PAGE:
Re: [OPE-L] questions on the interpretation of labour values

From: Rakesh Bhandari (bhandari@BERKELEY.EDU)
Date: Mon Mar 26 2007 - 21:01:33 EDT

> On Mon, 26 Mar 2007, Rakesh Bhandari wrote:
>> Allin wrote:
>>> I'm talking about the status of the input prices Marx used when
>>> setting up his examples.  These are not "given" is any real sense,
>>> Marx has made them up.
>>>  He gets to decide what they're supposed to
>>> represent.
>>>  He may be tempted to choose (b), but if he does so
>>> this would seem to undermine his argument: he's lost contact with
>>> the value basis.  He's trying to demonstrate the relationship
>>> between values and prices (of production), not the relationship
>>> between prices and prices.
>> That the explanandum is indeed the relationship between prices and
>> prices or rather intertemporal changes in profits and prices is as
>> clear as day if one only reads the whole chapter.
> Rakesh, what chapter are you talking about?
> From context, I assumed we were talking about chapter 9 of Capital
> III.

Yes chapter nine and all that follows the paragraph you quoted.

In that case, the problem to be solved has been set at the
> end of the previous chapter, as follows:
> "We have thus demonstrated that different lines of industry have
> different rates of profit, which correspond to differences in the
> organic composition of their capitals ... on the assumption which
> has been the basis of all our analyses so far, namely that the
> commodities are sold at their values. There is no doubt, on the
> other hand, that ... differences in the average rate of profit in
> the various branches of industry do not exist in reality.... It
> would seem, therefore, that here the theory of value is
> incompatible with the actual process, incompatible with the real
> phenomena of production, and that for this reason any attempt to
> understand these phenomena should be given up."
> The problem is unequivocally the relationship between the prices
> that correspond to an equalized rate of profit ("reality",
> according to Marx, though we now know better) and prices that
> correspond to "commodities being sold at their values", as assumed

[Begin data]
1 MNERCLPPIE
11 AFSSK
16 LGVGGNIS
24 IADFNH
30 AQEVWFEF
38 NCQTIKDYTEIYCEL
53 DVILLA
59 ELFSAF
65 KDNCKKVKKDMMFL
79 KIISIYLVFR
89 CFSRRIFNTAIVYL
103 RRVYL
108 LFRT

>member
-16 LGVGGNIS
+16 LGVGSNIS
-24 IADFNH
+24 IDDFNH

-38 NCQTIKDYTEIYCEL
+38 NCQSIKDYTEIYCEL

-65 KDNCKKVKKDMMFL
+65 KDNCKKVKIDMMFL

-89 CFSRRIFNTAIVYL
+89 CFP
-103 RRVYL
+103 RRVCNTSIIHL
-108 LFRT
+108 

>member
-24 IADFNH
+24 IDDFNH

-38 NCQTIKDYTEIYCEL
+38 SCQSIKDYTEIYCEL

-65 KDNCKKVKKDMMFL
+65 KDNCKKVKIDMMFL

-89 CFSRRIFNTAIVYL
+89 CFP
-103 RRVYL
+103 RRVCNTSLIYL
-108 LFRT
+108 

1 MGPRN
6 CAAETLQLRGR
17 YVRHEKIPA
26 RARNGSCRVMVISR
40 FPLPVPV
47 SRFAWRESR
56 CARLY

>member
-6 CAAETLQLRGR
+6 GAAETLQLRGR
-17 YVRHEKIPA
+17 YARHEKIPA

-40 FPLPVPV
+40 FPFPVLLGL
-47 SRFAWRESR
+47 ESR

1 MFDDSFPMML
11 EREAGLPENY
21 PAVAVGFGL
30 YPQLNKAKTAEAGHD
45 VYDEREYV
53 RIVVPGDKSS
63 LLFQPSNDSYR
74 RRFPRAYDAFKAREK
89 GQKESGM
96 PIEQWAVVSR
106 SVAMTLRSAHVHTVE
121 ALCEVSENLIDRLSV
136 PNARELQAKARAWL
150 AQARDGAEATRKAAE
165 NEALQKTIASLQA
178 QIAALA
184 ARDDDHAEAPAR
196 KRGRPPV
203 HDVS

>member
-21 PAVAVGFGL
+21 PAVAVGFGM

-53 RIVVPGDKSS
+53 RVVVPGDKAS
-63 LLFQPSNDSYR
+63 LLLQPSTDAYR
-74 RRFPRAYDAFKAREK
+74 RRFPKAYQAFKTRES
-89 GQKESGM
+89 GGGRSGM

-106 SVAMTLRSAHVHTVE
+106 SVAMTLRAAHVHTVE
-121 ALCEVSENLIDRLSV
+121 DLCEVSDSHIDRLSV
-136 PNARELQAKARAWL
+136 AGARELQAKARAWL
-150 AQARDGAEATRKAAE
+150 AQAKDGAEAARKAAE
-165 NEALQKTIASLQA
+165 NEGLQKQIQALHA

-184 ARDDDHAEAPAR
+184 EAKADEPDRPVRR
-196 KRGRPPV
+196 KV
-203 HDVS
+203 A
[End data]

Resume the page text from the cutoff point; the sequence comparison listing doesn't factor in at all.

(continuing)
> in Capital up to this point.  "Intertemporal changes in profits
> and prices" are of tangential relevance at best, and at worst a
> smokescreen, a mess of intellectual squid-ink.

General commodity capitalist production as self constraining producton
requires that prices are function of value but commodity capitalist
production also implies capitalist attempts to maxiimize profit through
the production of commodities by means of wage labor, which in turn gives
rise to an average rate of profit that contradicts the law of value.

This does not mean that the law of value is not a real tendency or that it
is a historical artifact from the age of village exchanges; it is a real
living tendency in actual contradiction to another tendency inherent to
the object of capitalist commodity production--the equalization of the
profit rate. That each tendency negates the other does not mean that they
do not exist or that Marx has contradicted himself.

The real contradiction (see Evald Ileynkov)  is resolved  (Marx thought)
through the formation of the price of production which however conceals
that it is a form of value. The formation of prices of production then
raises the class struggle to a social level (Pilling). Contradictions
inherent to the object are resolved only to sharpen other contradictions.

That  price of production is indeed a form of value, regulated by the law
of value is shown in the pattern of changes in exchange ratios over time
and in the movement of the average rate of profit itself.

But it is not immediately obvious in a snapshot view.

Intertemporal changes are hardly a smokescreen but the essence of the
matter, the very thing that the law of value explains.

This is obvious from a reading of chapter 9, in particular the very
paragraphs that follow the one you quoted.

Are we getting anywhere? Or just repeating things that have been said
many, many times before?


This archive was generated by hypermail 2.1.5 : Sat Mar 31 2007 - 01:00:12 EDT